In addition, history indicated that a naturalization fee increase that went into effect in December 2016 (from $595 to $640 — an eight percent increase) would likely increase the number citizenship applications, as happened almost ten years before. In FY 2007, the last time USCIS proposed an increase to the naturalization fee, citizenship applications increased by 89 percent to 1.4 million compared to the year before.

USCIS’ incorrect projections meant that the agency failed to assign or hire sufficient staffers to process naturalization applications. As the number of citizenship applications submitted to USCIS increased, the naturalization backlog worsened.

USCIS Must Assign Staff to Decrease the Backlog

The Trump administration has an opportunity to reduce the naturalization backlog by ensuring USCIS follows up on its plan to increase the number of staffers in USCIS District Operations, which process citizenship applications. USCIS recently stated its plans to set 8,580 district operation staffers for FY 2019, about 685 more staffers than requested in FY 2018 and 690 more staffers than enacted in FY 2017 (about a 9 percent increase in both cases). It is unclear whether USCIS plans to assign most, if any, of the new district operations staffers to process naturalization applications and whether assigning the entire 685 additional staffers is enough to reduce the naturalization backlog to an average of five months, the agency’s stated goal since at least 2007.

If USCIS does not assign these new staff to address the naturalization backlog, Congress should intervene by passing legislation directing USCIS to assign enough district operations staffers to reduce the naturalization backlog to an average of five months.

Congress Must Enact Policies to Reduce the Backlog

Congress can also help address the problem and enact policies that allow USCIS staff to focus on processing more naturalization applications, while maintaining USCIS’s role in ensuring our national security. Congress should exempt eligible LPRs from the English and civics portion of the naturalization test if they are able to demonstrate that they graduated from a high school after completing academic grades six through 12 in the U.S. and that their curriculum reflects knowledge of U.S. history,  government and civics, as well as the English language.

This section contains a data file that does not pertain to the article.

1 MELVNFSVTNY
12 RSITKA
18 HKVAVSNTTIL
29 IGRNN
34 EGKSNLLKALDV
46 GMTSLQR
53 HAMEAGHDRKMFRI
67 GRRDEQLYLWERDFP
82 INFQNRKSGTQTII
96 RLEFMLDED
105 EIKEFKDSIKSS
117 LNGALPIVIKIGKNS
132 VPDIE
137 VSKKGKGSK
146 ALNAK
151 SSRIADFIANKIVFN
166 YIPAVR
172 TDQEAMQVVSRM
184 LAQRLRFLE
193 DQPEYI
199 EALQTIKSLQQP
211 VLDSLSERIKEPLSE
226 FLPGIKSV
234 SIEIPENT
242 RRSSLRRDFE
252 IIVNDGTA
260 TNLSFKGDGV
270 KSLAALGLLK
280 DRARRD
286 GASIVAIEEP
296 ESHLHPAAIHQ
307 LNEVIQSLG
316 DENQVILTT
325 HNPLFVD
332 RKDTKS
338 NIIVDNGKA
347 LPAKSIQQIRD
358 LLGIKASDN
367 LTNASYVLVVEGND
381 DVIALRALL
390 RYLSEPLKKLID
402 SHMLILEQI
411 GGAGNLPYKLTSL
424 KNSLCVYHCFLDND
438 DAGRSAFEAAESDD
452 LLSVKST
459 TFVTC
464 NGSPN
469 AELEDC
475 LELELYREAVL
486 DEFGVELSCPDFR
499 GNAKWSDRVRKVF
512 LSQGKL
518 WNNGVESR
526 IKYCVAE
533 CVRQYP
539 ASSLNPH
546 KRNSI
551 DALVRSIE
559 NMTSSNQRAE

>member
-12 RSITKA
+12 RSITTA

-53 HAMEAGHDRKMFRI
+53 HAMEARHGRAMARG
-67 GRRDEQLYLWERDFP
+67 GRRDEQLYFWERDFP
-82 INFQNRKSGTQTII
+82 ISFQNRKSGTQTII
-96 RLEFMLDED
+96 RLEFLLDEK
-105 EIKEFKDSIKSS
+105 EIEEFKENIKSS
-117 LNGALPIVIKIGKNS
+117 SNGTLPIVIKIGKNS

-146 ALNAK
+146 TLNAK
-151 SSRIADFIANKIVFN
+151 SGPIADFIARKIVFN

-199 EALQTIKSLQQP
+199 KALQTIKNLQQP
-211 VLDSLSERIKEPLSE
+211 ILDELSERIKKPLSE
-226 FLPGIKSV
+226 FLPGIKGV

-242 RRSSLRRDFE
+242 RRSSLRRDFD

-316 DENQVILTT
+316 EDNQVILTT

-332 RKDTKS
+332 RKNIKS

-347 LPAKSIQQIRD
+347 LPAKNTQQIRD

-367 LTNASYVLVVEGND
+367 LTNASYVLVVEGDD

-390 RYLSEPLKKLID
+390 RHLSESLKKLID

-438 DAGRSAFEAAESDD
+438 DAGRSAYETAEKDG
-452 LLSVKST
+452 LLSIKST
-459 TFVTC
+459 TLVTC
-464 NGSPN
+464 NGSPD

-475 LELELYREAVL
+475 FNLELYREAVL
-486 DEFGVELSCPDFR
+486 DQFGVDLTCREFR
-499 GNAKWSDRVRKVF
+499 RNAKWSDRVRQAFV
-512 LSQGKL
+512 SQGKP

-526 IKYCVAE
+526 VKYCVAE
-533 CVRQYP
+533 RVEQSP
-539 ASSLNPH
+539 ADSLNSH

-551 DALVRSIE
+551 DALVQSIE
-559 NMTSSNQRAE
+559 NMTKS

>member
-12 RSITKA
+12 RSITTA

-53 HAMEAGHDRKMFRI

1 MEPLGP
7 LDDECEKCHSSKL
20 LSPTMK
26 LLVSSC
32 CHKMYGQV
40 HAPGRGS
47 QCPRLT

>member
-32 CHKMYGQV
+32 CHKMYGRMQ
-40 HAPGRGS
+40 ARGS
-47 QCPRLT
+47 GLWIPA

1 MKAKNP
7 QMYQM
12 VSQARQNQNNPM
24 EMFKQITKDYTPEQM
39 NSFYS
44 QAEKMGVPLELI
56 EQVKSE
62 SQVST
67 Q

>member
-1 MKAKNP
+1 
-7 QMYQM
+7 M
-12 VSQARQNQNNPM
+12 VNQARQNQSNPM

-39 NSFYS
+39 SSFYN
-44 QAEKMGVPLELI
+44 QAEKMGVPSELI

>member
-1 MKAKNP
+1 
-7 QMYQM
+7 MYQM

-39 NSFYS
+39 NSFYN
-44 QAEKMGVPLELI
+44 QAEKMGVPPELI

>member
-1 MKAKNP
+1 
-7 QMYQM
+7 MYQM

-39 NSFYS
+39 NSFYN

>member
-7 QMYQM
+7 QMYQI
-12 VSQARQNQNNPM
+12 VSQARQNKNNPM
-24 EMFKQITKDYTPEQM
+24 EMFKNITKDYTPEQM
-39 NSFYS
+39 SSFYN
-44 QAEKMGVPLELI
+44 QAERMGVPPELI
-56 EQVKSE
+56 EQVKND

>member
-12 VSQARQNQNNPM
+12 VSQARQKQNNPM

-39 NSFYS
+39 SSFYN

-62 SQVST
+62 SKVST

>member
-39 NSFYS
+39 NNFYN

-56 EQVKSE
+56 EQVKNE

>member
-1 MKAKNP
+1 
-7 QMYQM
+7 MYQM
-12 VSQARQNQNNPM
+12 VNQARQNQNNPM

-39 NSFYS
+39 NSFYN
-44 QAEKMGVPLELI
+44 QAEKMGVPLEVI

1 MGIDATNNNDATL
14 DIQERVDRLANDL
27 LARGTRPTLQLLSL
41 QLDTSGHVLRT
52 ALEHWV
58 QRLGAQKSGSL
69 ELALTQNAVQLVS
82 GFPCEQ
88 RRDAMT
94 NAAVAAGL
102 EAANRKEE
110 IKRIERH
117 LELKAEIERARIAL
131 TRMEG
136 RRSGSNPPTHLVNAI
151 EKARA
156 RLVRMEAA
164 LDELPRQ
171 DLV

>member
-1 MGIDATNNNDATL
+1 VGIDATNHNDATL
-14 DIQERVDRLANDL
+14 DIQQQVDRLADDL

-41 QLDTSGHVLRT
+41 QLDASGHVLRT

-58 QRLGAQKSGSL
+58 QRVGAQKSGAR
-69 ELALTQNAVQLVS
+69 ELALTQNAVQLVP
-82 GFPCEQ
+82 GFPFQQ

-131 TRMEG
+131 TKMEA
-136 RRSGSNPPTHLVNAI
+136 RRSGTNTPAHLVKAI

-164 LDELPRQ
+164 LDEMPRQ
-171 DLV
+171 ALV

Congress should also expand exemptions from the English and civics portion of the naturalization test for certain elderly applicants, many of whom may be unable to learn a new language or memorize civics facts for a test. Eligible LPRs who are older than 60 and have lived in the U.S. as LPRs for at least 10 years and those older than 65 who have lived in the U.S. as LPRs for at least five years should receive a waiver from the English requirement in the naturalization test. Eligible LPRs who are older than 75 and have lived in the U.S. for at least five years as LPRs should receive a waiver from the civics requirements in the naturalization test.

America Benefits from Naturalization

USCIS and Congress have a responsibility to ensure that the naturalization process is more accessible to eligible immigrants by addressing the backlog. America’s economic and civic health benefit from the efficient and timely processing of naturalization applications, because naturalization provides significant economic benefits to the nation and helps immigrants reach their full potential and contribute fully to their local communities. Making the naturalization process more efficient by assigning more staffers to process naturalization applications, exempting certain LPRs from the English and civics portions of the naturalization test, and expanding certain exemptions for elderly LPRs would go a long way in helping reduce the naturalization backlog to five months, as USCIS committed to doing more than ten years ago. It is time for USCIS to keep its commitment to adjudicate immigration applications efficiently and fairly.